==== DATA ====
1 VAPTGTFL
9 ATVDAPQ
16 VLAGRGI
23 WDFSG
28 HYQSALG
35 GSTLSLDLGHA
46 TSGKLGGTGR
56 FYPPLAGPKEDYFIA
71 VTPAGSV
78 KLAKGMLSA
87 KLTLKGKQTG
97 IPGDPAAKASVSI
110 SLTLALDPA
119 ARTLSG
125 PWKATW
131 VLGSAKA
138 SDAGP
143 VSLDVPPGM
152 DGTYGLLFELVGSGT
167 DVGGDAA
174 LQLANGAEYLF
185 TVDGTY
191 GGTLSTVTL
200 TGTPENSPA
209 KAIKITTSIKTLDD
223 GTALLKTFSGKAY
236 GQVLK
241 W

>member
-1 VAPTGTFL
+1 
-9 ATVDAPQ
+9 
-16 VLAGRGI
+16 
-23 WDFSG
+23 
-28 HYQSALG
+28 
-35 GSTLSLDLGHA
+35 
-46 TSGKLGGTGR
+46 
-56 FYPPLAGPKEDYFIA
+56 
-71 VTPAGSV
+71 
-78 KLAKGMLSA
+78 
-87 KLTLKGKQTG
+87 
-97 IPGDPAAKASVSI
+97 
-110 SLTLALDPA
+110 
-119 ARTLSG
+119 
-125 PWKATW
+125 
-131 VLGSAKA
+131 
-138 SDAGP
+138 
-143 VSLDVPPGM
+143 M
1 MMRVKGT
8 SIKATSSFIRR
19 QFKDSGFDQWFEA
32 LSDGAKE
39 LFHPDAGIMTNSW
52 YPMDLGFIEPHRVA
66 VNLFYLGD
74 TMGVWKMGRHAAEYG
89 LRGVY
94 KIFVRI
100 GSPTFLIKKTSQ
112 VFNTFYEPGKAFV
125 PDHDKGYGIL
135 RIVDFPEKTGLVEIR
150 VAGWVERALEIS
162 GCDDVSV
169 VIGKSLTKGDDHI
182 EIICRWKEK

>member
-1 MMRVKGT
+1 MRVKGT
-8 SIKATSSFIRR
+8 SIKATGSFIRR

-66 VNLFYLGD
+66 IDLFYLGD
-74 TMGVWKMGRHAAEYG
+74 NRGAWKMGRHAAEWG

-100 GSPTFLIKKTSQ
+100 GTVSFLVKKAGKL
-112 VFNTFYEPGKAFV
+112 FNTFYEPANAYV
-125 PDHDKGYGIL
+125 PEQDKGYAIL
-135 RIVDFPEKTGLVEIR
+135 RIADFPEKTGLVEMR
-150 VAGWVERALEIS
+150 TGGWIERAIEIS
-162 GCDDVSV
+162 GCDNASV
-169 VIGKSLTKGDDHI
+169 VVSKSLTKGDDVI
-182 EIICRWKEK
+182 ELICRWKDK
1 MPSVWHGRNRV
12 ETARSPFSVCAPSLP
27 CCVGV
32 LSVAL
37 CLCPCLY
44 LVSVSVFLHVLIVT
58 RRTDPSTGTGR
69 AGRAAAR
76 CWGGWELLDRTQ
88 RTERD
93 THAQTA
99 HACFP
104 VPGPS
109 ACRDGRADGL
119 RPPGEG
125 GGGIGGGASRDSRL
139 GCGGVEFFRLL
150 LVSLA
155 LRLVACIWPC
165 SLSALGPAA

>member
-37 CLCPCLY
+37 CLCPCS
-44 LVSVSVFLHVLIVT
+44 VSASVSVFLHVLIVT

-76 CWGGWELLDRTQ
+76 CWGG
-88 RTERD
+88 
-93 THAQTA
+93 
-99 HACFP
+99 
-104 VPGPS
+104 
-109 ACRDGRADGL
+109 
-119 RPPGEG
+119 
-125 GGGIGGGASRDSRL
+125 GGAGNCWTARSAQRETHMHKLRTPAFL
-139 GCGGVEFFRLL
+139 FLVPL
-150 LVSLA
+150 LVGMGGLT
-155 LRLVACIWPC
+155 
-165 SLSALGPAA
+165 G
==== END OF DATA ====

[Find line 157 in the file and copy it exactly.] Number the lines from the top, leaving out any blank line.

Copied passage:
+165 G